Alva Noto + Ryuichi Sakamoto: summvs



The collaboration between Carsten Nicolai, aka Alva Noto, and Ryuichi Sakamoto has produced a significant amount of highly original music and proved to be a fascinating exploratory journey whose forms, though incremental and grounded in a particular configuration, have often exceeded expectations. summvs is the fourth album by the duo for Raster-Noton, but the additional releases, the Revep EP and the Insen Live DVD, are invaluable in providing a fuller picture of their collaborative work.

Noto/Sakamoto’s first album, Vrioon was released in 2002 and established the format: Sakamoto playing acoustic piano, Nicolai providing electronic rhythms, treatments and accompaniment. Sakamoto’s playing comprised an impressionistic romanticism with roots in Debussy, Ravel and Takemitsu. The binary oppositions of acoustic and electronic, performance and programming, repetition and uniqueness, romanticism and minimalism provided a rich bedrock of tensions as well as a structure pregnant with opportunities for development and manipulation.

Although summvs has been described as a return to basics, in fact it presents a variety of negotiations between the aforementioned oppositions. At times it continues the process of abstraction that was first signalled by “Intro”, the freely improvised opening passage on 2006′s Insen Live and which was developed to full-length on _utp, Noto/Sakamoto’s 2008 collaboration with Ensemble Modern. On “Reverso”, Sakamoto’s piano is less crystal clear than before and is subject to the extended repetition of a single figure: at play here is the titular reversal of roles. At other times, compositions such as “Halo”, “Microon I-III” and “Naono” achieve a merging of approaches that verges on the etiolated.

Without the subtle undermining of complacency resulting from the use of performative and sonic contrasts, there’s a sense both of the music settling into predefined roles and of an uneasy suspicion of incipient affectation. Key to this is the change in Carsten Nicolai’s practice. His contributions previously exploited dance music’s fascination with sonic extremes, with the synthetic bass a powerfully sculptural agent, while in the higher registers meter was formed from mica shards. The result was an intense morse codification of rhythm, signals at times so brief as to be almost not there. On summvs, those rhythms are blurred by cloud, they merge more easily with the ambient electronic backdrops resulting in a more unified sound. This loss of space between the music’s elements means that it is more immersive, but at the same time the experience is less spatial, less architectural, more indistinct.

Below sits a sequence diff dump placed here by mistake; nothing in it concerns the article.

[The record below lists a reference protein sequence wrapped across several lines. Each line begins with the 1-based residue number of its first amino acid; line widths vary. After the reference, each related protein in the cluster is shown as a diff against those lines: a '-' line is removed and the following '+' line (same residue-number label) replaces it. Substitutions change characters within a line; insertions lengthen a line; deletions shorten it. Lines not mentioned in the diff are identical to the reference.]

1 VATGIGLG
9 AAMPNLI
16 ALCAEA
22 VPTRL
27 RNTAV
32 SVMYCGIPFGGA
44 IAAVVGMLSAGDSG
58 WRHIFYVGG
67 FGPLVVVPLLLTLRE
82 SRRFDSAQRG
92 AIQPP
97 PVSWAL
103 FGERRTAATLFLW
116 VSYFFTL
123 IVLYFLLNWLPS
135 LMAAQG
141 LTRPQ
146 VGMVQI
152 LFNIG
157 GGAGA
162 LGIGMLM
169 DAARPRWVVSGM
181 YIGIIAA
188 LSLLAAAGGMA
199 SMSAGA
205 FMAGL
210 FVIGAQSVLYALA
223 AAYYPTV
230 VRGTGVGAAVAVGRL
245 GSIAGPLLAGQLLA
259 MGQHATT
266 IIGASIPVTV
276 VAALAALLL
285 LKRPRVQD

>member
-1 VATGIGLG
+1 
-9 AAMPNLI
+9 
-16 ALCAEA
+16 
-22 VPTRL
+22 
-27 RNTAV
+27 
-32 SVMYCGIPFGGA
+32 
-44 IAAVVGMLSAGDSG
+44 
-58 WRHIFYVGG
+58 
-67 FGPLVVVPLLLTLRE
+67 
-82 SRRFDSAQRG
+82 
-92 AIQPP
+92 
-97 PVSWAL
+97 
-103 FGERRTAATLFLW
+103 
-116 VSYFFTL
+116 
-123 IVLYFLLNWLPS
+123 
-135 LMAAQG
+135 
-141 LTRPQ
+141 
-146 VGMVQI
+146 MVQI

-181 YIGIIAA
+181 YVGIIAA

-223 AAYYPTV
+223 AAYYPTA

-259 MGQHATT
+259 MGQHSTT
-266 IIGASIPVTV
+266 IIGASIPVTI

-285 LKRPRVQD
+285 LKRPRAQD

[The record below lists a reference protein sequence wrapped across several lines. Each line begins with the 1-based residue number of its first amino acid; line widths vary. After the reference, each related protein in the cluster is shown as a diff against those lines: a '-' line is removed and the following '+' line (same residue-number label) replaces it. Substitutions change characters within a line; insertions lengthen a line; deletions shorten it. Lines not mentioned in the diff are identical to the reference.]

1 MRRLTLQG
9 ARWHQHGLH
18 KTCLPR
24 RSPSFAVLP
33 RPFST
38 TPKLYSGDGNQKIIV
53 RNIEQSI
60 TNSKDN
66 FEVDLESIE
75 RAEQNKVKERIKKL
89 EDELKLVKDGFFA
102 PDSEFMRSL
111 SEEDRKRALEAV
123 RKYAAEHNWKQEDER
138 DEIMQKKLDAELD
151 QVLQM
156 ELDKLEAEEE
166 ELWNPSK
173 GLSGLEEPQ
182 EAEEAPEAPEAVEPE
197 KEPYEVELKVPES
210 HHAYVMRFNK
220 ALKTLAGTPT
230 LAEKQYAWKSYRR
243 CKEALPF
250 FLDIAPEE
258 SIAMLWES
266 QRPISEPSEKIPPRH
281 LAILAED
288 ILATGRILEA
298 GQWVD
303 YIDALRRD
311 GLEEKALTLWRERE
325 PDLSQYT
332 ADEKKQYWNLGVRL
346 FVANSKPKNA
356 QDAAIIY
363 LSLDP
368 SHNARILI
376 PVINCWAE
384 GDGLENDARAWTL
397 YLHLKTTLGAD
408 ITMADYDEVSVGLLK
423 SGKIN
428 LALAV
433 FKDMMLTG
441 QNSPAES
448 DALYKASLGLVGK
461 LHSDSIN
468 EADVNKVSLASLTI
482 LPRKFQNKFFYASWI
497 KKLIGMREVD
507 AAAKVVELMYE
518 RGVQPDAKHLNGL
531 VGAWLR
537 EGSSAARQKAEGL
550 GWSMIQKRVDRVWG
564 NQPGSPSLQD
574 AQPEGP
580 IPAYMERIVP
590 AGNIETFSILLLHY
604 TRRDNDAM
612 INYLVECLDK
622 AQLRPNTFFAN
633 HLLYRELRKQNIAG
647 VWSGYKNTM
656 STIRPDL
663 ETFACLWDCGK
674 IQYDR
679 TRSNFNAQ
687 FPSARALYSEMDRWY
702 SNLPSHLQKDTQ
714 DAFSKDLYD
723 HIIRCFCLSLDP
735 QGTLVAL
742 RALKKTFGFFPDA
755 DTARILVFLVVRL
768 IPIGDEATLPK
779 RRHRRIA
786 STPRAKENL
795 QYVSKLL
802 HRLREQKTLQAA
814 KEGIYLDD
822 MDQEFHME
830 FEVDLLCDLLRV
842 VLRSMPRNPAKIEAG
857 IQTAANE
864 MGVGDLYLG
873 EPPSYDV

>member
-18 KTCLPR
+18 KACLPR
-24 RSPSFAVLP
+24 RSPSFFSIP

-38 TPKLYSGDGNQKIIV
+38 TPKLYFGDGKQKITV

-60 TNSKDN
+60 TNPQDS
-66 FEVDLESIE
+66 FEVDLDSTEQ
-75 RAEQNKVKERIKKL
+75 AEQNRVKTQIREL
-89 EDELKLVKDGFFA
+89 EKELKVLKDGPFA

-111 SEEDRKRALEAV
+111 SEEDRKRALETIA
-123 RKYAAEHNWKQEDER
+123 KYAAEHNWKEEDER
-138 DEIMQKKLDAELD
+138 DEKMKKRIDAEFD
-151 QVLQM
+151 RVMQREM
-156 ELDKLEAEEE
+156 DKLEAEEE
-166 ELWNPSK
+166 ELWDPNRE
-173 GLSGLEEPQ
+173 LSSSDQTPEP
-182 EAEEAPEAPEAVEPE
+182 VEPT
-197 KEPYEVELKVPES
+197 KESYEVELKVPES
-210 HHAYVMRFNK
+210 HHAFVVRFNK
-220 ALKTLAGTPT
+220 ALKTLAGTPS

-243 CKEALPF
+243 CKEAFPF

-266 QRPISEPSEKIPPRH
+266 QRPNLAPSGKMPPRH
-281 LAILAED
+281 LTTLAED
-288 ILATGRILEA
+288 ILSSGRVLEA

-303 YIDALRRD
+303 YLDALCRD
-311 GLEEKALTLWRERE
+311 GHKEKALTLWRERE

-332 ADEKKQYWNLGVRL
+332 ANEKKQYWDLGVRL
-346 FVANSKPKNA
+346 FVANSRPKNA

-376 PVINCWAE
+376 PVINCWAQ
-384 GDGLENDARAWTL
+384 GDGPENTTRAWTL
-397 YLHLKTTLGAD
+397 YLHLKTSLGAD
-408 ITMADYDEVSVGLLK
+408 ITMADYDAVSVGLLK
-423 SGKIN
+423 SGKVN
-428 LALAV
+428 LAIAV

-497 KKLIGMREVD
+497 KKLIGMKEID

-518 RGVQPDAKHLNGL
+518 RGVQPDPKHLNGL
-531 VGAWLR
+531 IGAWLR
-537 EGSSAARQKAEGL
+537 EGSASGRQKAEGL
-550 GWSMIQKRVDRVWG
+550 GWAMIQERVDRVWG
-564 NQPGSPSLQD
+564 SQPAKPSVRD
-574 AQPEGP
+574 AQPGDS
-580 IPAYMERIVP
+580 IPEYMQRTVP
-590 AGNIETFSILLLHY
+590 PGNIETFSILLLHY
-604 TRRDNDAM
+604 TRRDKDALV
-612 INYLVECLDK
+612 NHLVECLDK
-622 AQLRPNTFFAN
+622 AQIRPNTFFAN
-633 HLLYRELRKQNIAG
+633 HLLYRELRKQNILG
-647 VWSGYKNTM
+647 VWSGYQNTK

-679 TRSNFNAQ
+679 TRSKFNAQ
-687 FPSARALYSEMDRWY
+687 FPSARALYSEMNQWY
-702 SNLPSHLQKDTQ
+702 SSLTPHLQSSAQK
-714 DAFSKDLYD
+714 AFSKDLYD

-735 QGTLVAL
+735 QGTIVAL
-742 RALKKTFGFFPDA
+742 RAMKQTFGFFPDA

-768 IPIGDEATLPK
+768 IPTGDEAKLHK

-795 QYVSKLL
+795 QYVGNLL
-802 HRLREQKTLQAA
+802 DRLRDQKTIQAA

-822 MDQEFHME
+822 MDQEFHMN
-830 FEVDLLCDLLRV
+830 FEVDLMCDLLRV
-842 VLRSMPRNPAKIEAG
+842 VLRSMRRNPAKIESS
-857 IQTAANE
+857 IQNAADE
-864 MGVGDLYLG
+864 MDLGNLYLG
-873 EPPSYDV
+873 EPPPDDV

In the latter half of summvs, the duo reprise their practice of recording a highly recognisable composition external to the duo’s work together and radically recontextualising it. This approach was first demonstrated on “Ax Mr.L.”, a treatment of Sakamoto’s signature theme, “Merry Christmas Mr Lawrence”. This time, they feature two versions of “By This River” by Brian Eno, Hans-Joachim Roedelius and Dieter Moebius, which was released on Eno’s 1977 album Before and After Science. As soon as the unforgettable melody is sounded out, and after divesting oneself of any expectation of hearing Eno’s dulcet tones, the duo gradually deconstruct the song into an extended form rich with echoes of the original.

summvs represents a tipping of the balance in favour of Sakamoto’s romanticism, with Noto sonically providing more of a supporting role. Many will welcome this – the result is after all rather gorgeous – but it’s at the cost of a sacrificing of tension previously achieved by a range of dynamic contrasts. The end result is also less strikingly original than its early predecessors, Vrioon and Insen.

The review was published on The Liminal


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